Imagine you are about to launch a deal event for your products. You create advertisements and design sale signs in your store. The deal price is a real bargain; but you wonder how you could best bring home the message of a good deal?
Academic research unearths five nuggets that guide your visual design of your strike-through price:
1. Present the regular price with a larger font size than the smaller promotional price.
2. Add physical distance (i.e. white space) between the reference price and the sale price.
3. Present the larger selling price above (if vertically ordered) or left (if horizontally ordered) to the lower sale price.
4. Do not use fancy fonts for the sale price (just plain, fluent fonts like Arial).
5. Use red ink for sale prices.
Does your design lean rather to the left or to the right?
Coulter, Keith S. and Robin A. Coulter (2005), “Size does matter: The effects of magnitude representation congruency on price perceptions and purchase likelihood,” Journal of Consumer Psychology, 15 (1), 64–76.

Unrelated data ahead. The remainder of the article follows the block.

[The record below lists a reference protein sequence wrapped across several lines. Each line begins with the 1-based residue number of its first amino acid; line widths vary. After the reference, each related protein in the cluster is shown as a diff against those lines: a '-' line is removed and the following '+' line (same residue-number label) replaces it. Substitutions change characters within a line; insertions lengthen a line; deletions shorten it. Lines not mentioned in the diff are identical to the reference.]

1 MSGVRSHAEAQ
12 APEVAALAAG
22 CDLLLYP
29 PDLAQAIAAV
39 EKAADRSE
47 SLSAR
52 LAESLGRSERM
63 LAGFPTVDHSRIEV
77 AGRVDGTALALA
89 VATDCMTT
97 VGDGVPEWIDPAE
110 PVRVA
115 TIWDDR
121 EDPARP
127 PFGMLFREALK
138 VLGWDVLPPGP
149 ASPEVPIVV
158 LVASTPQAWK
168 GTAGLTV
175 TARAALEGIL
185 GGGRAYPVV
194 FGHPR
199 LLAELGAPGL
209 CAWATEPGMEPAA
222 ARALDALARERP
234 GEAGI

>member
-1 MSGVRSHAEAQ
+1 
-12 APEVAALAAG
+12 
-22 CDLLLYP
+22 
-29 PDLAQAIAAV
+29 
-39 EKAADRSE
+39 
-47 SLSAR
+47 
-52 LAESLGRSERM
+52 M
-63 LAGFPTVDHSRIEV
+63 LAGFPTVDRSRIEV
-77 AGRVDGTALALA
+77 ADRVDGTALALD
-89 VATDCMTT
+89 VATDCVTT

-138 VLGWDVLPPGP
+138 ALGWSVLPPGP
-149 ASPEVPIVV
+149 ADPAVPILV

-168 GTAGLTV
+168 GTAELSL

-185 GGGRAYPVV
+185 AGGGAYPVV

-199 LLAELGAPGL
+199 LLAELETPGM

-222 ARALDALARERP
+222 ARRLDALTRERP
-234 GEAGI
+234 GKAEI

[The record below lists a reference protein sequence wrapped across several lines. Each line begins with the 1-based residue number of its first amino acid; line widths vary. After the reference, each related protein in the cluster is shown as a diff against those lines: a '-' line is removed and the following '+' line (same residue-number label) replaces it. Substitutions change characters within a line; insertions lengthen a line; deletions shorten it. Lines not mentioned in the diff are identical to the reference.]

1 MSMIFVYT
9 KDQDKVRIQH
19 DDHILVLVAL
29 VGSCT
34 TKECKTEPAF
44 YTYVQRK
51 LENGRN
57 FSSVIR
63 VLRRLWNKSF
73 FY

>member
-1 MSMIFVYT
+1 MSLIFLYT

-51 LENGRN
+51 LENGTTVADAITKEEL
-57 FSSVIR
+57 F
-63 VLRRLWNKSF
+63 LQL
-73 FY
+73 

Coulter, Keith S. and Patricia A. Norberg (2009), “The effects of physical distance between regular and sale prices on numerical difference perceptions,” Journal of Consumer Psychology, 19 (2), 144–157.
Biswas, Abhijit, Sandeep Bhowmick, Abhijit Guha, and Dhruv Grewal (2013), “Consumer evaluations of sale prices: role of the subtraction principle,” Journal of Marketing, 77 (4), 49–66.
Mead, James A. and David M. Hardesty (2018), “Price font disfluency. Anchoring effects on future price expectations,” Journal of Retailing, 94 (1), 102–112.
Puccinelli, Nancy M., Rajesh Chandrashekaran, Dhruv Grewal, and Rajneesh Suri (2013), “Are men seduced by red? The effect of red versus black prices on price perceptions,” Journal of Retailing, 89 (2), 115–125.